By Bradley Burston
You never truly relax here these days. No one does. You can’t quite know how and where danger is going to strike next.
In fact, something dangerous and entirely unexpected is going down in Israel right now. Not even the government knows how to begin to deal with it. It’s something which the cabinet has absolutely no effective defense against.
It goes by a number of names. But one of them, is hope. And one of the places it struck most recently, most tellingly, most unexpectedly, was Jerusalem.
In recent weeks, extremists and bigots – many of them well-paid civil servants – mounted an obscene campaign of intimidation and demonization against potential participants in the city’s planned March for Pride and Tolerance.
Opponents of the march hoped that the campaign, coupled with threats of violence in the shadow of a shocking murder during the march a year ago, would deter participants from the route and perhaps keep the event from taking place at all.
The result? For every marcher in 2015, in this year’s march there were six. LGBTQ and straight, atheist and Orthodox, Jewish, Muslim, and Christian. Youth movements and, yes, rabbis.
Nearly 30,000 people marched for dangerous goals: Equality, full recognition as human beings, full recognition of the diversity and the power and the glory of love.
It was a time of incomprehensible hatred here and abroad, a time when the government has rarely let a day go by without working on a law and mounting an operation to deride and threaten Palestinian citizens of Israel and non-Orthodox Jews the world over.
Last Thursday on the streets of our most hatred-torn city, however, love won. An Israel to be proud of. A life cult.
If you always suspected that there is nothing more dangerous than love, now you know. Earlier this month, all across Israel, love turned hundreds of powerful, high-titled men into churlish, childish, ultimately terrified bullies, attacking decent, positive people with hateful labels (“Animals,” “Perverts,” “Abominations,” “Sick”).
What is it that so terrifies these men? They know. They know that LGBTQ rights and recognition are wedge issues they cannot easily contain, decree against, wall off, excommunicate.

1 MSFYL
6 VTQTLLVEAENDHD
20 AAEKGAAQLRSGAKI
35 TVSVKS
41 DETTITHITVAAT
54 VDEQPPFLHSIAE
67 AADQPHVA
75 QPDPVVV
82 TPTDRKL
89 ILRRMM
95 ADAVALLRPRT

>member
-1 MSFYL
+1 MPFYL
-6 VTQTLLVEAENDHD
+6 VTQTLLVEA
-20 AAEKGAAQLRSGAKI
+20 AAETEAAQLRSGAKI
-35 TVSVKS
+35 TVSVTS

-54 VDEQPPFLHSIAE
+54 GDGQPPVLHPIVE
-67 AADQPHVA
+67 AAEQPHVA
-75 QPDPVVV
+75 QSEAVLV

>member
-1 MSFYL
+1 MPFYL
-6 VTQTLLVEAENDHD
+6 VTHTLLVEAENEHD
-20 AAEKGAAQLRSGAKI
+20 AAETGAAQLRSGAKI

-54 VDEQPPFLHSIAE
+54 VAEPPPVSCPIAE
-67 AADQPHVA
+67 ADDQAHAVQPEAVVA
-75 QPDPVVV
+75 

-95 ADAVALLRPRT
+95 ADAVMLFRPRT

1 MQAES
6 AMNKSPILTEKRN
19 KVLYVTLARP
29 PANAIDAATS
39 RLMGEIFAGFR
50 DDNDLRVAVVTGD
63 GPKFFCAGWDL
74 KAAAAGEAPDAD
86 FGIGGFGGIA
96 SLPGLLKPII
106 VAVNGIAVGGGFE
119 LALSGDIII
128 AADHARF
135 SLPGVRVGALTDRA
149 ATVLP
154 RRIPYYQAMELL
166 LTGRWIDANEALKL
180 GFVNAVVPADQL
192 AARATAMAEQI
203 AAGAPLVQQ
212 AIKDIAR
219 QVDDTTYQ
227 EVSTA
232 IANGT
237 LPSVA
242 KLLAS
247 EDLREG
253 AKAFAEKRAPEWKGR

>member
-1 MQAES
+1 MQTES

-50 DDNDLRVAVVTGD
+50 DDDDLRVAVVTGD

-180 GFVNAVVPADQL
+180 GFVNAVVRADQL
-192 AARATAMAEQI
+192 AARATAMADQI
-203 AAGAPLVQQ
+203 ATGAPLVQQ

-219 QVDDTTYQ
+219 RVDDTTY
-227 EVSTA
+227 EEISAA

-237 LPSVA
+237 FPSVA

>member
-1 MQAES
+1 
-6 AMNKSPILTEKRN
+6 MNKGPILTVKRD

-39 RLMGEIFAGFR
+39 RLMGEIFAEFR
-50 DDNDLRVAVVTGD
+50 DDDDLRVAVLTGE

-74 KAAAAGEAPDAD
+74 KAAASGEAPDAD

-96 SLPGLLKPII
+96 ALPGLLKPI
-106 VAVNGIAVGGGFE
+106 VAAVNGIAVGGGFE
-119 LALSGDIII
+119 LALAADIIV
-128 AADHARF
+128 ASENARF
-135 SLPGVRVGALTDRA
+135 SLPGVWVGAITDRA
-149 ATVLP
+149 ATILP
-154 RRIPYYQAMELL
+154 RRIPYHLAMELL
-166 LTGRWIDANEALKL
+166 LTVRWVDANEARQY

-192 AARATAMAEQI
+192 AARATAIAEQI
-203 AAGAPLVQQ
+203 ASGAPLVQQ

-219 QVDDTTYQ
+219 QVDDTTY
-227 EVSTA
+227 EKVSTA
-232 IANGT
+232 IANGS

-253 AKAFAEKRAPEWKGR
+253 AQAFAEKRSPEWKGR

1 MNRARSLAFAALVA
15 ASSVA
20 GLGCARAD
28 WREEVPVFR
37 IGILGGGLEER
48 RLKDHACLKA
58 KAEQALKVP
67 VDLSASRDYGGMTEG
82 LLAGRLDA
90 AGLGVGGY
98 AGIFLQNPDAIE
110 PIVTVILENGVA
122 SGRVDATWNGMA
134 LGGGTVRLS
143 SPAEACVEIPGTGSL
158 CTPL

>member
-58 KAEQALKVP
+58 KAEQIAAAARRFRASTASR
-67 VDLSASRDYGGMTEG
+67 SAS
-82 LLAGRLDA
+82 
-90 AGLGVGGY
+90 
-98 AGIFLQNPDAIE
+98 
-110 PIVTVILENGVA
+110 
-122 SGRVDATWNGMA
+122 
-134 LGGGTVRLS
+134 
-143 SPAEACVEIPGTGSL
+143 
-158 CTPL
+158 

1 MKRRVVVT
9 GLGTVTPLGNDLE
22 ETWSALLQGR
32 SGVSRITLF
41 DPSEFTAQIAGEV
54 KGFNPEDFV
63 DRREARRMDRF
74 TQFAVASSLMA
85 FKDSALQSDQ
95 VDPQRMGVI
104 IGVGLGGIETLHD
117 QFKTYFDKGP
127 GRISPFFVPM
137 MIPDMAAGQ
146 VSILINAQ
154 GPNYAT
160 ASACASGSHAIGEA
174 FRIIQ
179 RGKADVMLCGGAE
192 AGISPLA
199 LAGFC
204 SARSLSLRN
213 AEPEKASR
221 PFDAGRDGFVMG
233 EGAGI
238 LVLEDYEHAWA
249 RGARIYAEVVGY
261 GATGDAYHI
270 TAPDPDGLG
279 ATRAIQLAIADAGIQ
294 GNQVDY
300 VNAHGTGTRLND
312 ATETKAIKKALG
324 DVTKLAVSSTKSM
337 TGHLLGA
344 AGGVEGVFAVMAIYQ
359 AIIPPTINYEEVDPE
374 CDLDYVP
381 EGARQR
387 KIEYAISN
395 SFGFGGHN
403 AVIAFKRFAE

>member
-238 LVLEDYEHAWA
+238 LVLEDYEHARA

They know the statistics, the research which shows that around one of ten members of every human population is gay – their own yeshivas, religious military training academies, their very Rabbinate included.
The march, and the pride and tolerance for which it stands, scare these men of the cloth to death – perhaps because many of them are part of the one in ten.
Yet there is a wider principle at work, one which has the possibility of changing this place from the outside in.
Across the board, the most threatening wedge issues, like LGBTQ rights, widespread poverty and inadequate health and elder and child care, are those which cut across the divides about which we obsess, and which keep us from doing anything worthwhile about anything else.
These issues cut across and through the Israeli-Palestinian abyss, the Orthodox-Non-Orthodox Jewish wars, the cast-in-stone debates between right and left.
These issues are about actual human contact, and bedrock human needs, and more and more people in Israel and the territories are addressing them in new ways.
Take, for example, the wedge issue of the environment. In the pollution-plagued Haifa Bay area, which includes the mixed Arab-Jewish city of Acre, demonstrators this week held up signs in Hebrew and Arabic reading “Standing Together for Clean Air.”
Across the country, Arab and Jewish towns are finding ways to skirt the deaf-ear central government, and work together to solve ecological issues which they, operating individually, had been unable to address.
Increasingly, Israelis and Palestinians, shorn of illusions that their leaders will take even cosmetic steps toward peace, have been meeting and working together in a variety of contexts.
They have begun to evolve creative potential frameworks for a future Israel and Palestine, ideas creative enough to challenge and trouble both sides.
Then there are cultural pioneers, Arabs and Jews playing music together in venues around Jerusalem and across Israel. There are Jews who are taking steps to reclaim the Arab heritage of their immigrant grandparents, letting light through cracks in longstanding cultural walls. There are Jews of the Tag Meir organization, working to heal the wounds opened by extremists on our own side. Jews in growing numbers are opting for non-Orthodox weddings, life events, and congregations.
Ultimately, what is dangerous in Israel is the idea that people, ordinary people of all sorts, are finding ways to skirt and stand up to institutions like the Rabbinate and the government agencies who, rather than serving them, plague them and ruin their lives.
May the dangers only increase.